Two people have been charged with first-degree murder in the death of Ruth Longboat, a 56-year-old Six Nations woman whose body was found in the Humber River in Toronto on March 8.
The OPP and Six Nations Police announced on Tuesday that Michael Joseph of Brantford and Jayden Elijah of London, both 23, were arrested and charged with first-degree murder and committing an indignity to a body.
The pair appeared in a Brantford courtroom on Tuesday and remain in police custody.
The arrests come after an “intensive investigation” led by the OPP criminal investigation branch, said Const. Mary Gagliardi in an email.
Gagliardi declined further comment as the investigation remains ongoing. Six Nations Police did not respond to several requests for comment.
Toronto police opened a homicide investigation after Longboat’s body was spotted in the river, but the investigation soon shifted to Six Nations.
“She didn’t know anybody in Toronto. She didn’t travel to Toronto. She barely liked to leave her house for a couple hours,” said a Six Nations woman who told The Spectator she and Longboat were close friends for more than 30 years.
“It’s got nothing to do with Toronto. That was just a dumping site.”
In an interview before the arrests were announced, the woman asked that her name not be published because she feared being targeted by Longboat’s killers for speaking out.
In the days following the discovery of Longboat's body, officers searched a house on Mohawk Road on Six Nations and put out a call for video footage of any suspicious activity in the surrounding area.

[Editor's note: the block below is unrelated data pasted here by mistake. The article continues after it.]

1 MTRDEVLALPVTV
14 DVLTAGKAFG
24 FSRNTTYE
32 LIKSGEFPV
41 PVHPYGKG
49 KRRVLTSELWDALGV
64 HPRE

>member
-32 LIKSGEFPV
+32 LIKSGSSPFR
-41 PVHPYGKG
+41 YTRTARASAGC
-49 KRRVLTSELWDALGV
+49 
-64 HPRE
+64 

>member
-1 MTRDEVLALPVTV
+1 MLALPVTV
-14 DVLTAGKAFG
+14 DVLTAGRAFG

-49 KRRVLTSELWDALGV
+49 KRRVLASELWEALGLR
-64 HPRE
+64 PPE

Longboat’s friend said the property police searched is a well-known “drug house” and that Longboat had been mixed up with people from on and off the reserve involved in the drug trade.
“She did drugs and bought drugs. She was starting to be a prisoner in her own home because they were coming there, trying to take it over,” she said.
‘Who killed Ruth?’
If Longboat feared for her life in the days before her murder, she didn’t show it.
“She didn’t express it to me, but we’re kind of those tough girls where I’m not sure if she would’ve said something,” her friend told The Spectator.
“It would take a lot for her to say, ‘hey, I’m in trouble,’ or, ‘hey, I’m scared.’”
However, her friend did raise her eyebrows when Longboat borrowed her phone to call a life insurance company to ask about setting up a policy.
“I look back at the things she said and did leading up to all that, she must have known something was going to happen,” Longboat’s friend said.
The last time the two saw each other was on Thursday, March 3, at Longboat’s house.
Her friend showed The Spectator a Facebook message she received from Longboat’s number at 1:11 p.m. on March 6, a simple “Ok” in response to an update on a personal matter.
There was no communication after that, even as Longboat’s friend messaged her repeatedly and went over to her house to check in.
“I’d been over there 10 times looking for her,” she said, noting it was “odd” for Longboat to be out so often and not return messages.
She tried not to panic, thinking perhaps Longboat was having phone trouble and was out running errands, or had crashed at a friend’s place for a few days.